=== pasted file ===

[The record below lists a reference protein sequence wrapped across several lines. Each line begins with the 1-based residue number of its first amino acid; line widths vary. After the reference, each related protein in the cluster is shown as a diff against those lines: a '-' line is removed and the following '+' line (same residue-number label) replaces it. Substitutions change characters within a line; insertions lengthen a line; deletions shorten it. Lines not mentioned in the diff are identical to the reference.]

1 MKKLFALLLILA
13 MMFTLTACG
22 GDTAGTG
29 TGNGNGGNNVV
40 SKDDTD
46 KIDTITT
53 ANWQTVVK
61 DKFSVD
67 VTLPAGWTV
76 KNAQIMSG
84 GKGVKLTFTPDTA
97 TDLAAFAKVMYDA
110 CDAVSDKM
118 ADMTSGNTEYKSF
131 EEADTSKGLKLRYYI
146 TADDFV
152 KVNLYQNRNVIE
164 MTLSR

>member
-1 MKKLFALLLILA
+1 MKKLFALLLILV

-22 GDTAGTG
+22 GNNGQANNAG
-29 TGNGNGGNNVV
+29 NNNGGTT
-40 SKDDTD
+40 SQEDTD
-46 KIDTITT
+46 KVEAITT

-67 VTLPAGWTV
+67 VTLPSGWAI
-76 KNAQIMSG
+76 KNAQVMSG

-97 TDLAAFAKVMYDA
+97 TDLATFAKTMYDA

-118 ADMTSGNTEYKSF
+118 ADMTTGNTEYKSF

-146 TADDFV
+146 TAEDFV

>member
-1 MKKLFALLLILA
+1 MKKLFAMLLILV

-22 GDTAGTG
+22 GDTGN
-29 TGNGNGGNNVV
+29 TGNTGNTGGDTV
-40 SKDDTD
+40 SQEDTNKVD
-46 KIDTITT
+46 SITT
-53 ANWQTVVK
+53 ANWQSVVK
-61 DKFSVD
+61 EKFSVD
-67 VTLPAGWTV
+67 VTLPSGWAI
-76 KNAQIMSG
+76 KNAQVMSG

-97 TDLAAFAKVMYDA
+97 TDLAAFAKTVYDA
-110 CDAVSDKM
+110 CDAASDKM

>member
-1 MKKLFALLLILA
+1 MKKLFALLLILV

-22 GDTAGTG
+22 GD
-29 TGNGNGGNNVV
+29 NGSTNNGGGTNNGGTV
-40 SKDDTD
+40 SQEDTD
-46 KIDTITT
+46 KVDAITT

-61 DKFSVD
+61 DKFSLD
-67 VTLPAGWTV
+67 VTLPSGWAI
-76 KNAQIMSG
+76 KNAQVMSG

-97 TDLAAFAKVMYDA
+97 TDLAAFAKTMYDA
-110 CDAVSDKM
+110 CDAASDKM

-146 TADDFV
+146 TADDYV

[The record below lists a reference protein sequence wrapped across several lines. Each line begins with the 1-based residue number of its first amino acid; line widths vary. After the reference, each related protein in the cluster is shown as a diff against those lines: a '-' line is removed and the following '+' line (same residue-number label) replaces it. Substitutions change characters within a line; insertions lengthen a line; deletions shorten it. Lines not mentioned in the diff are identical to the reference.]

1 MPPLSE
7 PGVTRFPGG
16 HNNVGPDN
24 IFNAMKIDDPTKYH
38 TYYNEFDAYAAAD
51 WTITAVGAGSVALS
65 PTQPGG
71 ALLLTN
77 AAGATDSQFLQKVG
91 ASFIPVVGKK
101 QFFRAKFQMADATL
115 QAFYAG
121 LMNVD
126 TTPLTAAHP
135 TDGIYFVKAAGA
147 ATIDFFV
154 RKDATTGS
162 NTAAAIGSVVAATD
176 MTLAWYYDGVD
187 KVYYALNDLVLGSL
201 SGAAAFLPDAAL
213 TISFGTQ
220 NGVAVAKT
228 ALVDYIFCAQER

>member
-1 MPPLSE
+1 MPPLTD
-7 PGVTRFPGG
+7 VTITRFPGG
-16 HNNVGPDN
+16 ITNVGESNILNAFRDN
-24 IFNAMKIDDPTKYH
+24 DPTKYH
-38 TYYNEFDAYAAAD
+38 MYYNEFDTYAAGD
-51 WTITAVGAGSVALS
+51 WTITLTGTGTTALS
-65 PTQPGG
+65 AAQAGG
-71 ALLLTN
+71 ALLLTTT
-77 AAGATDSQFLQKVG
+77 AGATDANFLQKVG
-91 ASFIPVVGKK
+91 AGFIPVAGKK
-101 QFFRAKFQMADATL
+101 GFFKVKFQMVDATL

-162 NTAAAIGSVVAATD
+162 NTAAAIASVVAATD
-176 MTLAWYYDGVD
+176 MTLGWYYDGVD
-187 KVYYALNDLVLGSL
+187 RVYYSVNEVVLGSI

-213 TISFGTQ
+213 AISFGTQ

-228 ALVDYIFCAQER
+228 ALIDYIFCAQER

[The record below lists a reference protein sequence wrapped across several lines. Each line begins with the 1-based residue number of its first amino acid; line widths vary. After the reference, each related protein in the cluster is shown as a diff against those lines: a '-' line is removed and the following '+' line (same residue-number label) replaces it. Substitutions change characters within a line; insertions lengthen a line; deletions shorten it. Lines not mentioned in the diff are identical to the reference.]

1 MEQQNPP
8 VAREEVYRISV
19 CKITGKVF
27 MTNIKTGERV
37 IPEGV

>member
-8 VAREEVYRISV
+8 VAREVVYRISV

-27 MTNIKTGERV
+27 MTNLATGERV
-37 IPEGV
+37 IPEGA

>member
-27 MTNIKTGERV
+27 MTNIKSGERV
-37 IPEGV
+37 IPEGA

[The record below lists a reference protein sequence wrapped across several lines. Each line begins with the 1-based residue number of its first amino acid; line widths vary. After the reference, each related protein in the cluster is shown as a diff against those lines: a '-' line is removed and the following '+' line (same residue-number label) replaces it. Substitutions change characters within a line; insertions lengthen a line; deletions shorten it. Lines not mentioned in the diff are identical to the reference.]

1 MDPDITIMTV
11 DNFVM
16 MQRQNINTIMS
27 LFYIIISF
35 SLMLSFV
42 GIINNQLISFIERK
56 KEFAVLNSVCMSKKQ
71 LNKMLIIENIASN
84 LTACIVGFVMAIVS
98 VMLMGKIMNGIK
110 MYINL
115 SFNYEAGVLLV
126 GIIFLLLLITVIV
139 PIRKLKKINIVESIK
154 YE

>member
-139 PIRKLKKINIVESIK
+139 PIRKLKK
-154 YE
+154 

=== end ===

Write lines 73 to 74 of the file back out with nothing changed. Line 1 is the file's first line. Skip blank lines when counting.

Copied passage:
-46 KIDTITT
+46 KVDAITT